Meet our Docs: Lauren Johnson, MD, brings rheumatology care to Casper and Wyoming
By Kristy Bleizeffer Sep 16, 2020
Growing up in Rawlins, Lauren Johnson, MD, knows what it’s like to travel many miles for specialized health care. At 17, she was diagnosed with rheumatoid arthritis, and she traveled to and from Colorado, often on Wyoming winter roads.
Having just completed her rheumatology fellowship in June, she’s returned to Wyoming to offer rheumatology care to patients in Casper and across the state, saving patients the long trips she once made herself.
“It really is a great honor to be here. Having grown up in Wyoming, and going to high school in Rawlins, it feels like I’m coming home,” she said. “I’m in a really unique position, and I'm excited to work with all the colleagues that I'll have at WMC and excited to meet my patients. I feel like I’m a bit of a unicorn with this opportunity.”
Dr. Johnson is welcoming new patients to Wyoming Arthritis and Rheumatology, a new practice bringing this much-needed specialty care to Casper. Read more about her background and training in the interview below.
Where did you grow up, and how did you become interested in medicine?
I grew up in Rawlins. I'm the first member of my family to enter the medical profession in any capacity. My mom was a teacher and then a newspaper editor and photographer. My dad worked for the Union Pacific Railroad as a conductor for nearly 50 years. I would have to give him credit for my initial interest in science and math.
When I was 17, I was diagnosed with rheumatoid arthritis. My own interactions with the healthcare system really sparked my initial interest and inspired me to consider medicine as a career.
What about those interactions do you think made the spark?
I think with my foundation interests in math and science, I was already headed in the direction of something in a scientific field. While I was reading about my own condition and trying to learn why it had happened, going through what every patient goes through, I found it really interesting. I latched on to rheumatology immediately and, throughout the years, nothing else was quite as interesting to me as immunology and rheumatology.
Tell us about your training.
I attended the University of Wyoming, and I earned a Bachelor of Science in molecular biology. I was then accepted into the WWAMI Medical Education Program which is a medical school partnership between Washington, Wyoming, Alaska, Montana and Idaho. I started my first year of medical training at the University of Wyoming, and then I moved to the University of Washington School of Medicine in Seattle which was my first time living outside of Wyoming. I completed my second year of medical school there. Finally, I moved to Spokane, WA, for my third and fourth clinical years. I ended up staying in Spokane for my residency as well, which was another three years.
I was then accepted into the rheumatology fellowship program at the University of Wisconsin for my two-year fellowship. I graduated from there in June.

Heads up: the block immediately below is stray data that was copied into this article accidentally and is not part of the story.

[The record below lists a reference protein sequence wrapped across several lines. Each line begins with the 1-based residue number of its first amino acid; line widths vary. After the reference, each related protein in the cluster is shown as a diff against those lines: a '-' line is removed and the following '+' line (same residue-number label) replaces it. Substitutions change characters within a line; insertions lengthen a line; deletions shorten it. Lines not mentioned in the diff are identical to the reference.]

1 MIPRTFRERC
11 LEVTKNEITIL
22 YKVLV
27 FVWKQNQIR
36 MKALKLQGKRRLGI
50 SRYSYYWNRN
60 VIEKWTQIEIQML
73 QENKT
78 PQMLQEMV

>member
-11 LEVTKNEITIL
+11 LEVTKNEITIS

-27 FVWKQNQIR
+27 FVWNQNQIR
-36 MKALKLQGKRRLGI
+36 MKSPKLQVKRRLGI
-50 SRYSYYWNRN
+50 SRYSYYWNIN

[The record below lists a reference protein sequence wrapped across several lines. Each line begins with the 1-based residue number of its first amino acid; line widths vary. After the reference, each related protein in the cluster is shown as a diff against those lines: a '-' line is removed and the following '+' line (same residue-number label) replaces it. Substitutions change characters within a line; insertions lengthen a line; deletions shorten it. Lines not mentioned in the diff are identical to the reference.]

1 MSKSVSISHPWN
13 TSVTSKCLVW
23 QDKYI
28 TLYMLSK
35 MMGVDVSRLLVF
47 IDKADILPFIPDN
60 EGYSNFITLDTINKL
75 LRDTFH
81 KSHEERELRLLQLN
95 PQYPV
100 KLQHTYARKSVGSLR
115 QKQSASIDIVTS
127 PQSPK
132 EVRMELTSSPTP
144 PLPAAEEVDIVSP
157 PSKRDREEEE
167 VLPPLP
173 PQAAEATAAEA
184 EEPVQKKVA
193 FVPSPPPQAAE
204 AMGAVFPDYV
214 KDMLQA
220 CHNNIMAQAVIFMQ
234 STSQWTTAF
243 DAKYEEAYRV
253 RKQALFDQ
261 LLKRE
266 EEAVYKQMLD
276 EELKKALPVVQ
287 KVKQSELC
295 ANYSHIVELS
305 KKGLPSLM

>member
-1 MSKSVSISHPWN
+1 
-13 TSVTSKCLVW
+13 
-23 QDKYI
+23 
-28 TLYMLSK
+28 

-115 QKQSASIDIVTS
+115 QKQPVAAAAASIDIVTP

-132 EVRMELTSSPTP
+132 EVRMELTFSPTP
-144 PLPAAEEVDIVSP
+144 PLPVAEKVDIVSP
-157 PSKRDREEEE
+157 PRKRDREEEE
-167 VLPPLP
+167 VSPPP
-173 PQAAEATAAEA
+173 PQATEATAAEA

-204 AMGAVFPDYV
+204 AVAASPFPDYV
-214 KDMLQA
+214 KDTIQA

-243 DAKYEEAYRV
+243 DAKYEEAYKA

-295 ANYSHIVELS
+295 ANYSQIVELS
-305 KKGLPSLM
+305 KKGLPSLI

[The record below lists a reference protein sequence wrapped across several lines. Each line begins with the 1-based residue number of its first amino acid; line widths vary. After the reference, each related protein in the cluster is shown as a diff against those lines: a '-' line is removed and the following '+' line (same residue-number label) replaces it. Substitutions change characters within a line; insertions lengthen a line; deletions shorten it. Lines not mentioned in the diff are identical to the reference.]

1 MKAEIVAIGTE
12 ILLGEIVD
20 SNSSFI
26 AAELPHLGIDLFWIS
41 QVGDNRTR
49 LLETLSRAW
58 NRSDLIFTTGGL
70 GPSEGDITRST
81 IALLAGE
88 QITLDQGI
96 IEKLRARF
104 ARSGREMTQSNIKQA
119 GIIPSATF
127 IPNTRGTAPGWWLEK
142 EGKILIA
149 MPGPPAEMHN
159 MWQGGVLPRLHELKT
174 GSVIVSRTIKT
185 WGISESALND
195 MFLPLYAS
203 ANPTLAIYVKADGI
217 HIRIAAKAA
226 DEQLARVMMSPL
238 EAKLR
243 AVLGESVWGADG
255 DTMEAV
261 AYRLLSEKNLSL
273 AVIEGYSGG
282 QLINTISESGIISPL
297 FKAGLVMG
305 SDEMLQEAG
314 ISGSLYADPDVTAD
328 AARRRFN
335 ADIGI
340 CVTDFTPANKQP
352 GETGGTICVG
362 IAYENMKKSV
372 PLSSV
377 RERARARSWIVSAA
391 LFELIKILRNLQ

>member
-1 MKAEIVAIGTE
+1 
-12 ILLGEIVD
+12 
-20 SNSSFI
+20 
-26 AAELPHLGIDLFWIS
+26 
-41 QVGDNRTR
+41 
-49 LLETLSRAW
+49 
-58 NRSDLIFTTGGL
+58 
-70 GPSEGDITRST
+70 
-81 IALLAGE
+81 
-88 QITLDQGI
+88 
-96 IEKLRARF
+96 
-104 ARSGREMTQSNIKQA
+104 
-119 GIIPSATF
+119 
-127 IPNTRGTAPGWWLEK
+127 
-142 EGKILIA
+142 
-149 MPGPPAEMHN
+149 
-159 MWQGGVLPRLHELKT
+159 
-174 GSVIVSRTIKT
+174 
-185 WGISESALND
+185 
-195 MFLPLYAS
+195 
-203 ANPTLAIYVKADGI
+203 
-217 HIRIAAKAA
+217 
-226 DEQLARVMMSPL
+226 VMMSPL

So you have been gone from Wyoming for quite a while. How's it feel to be back?
Really good actually. I'm a fourth generation Wyomingite, so I've been looking forward to returning home after years of training. Nearly all my family still lives here so it's really nice to be close to them again. I'm also looking forward to fulfilling my commitment to the WWAMI program.
What kinds of conditions does a rheumatologist treat?
I think when people hear the word rheumatology, they think primarily of arthritis. And we do treat arthritis, but there are over 100 types of arthritis alone. Outside of that, I think from a broader perspective, the label that we place on many of the conditions we treat is “autoimmune.” Rheumatologists primarily treat autoimmune conditions, which is when the body's own immune system is attacking healthy tissues.
Autoimmunity is a very broad category, so we treat everything from joint inflammation to muscle inflammation to nerve and blood vessel inflammation. Even though arthritis is the most common condition we treat, we see a large variety of diagnoses.
How does it feel to bring this much-needed specialty to your home state?
I’ve had the personal experience of driving six hours round trip to a specialist in Colorado, so I feel privileged that I can provide specialist care to people in Wyoming. I’m very happy to be here.
There is a nationwide shortage of rheumatology care, and most rheumatologists are clustered in urban areas. I’m happy to be able to provide increased access and convenience in Wyoming.
What are your impressions so far of Casper’s medical community and Wyoming Medical Center?
One of the big reasons that I wanted to practice in Casper is the immediate access to other medical specialists. Rheumatology is definitely not an island. We have to work closely with a lot of other specialists to take care of our patients, because most of the diseases we see tend to affect other organ systems. We work closely with nephrology and neurology and many other specialties. It's really important that I have support nearby to take good care of patients. Having everything here was one of the main reasons that I thought Wyoming Medical Center was so great.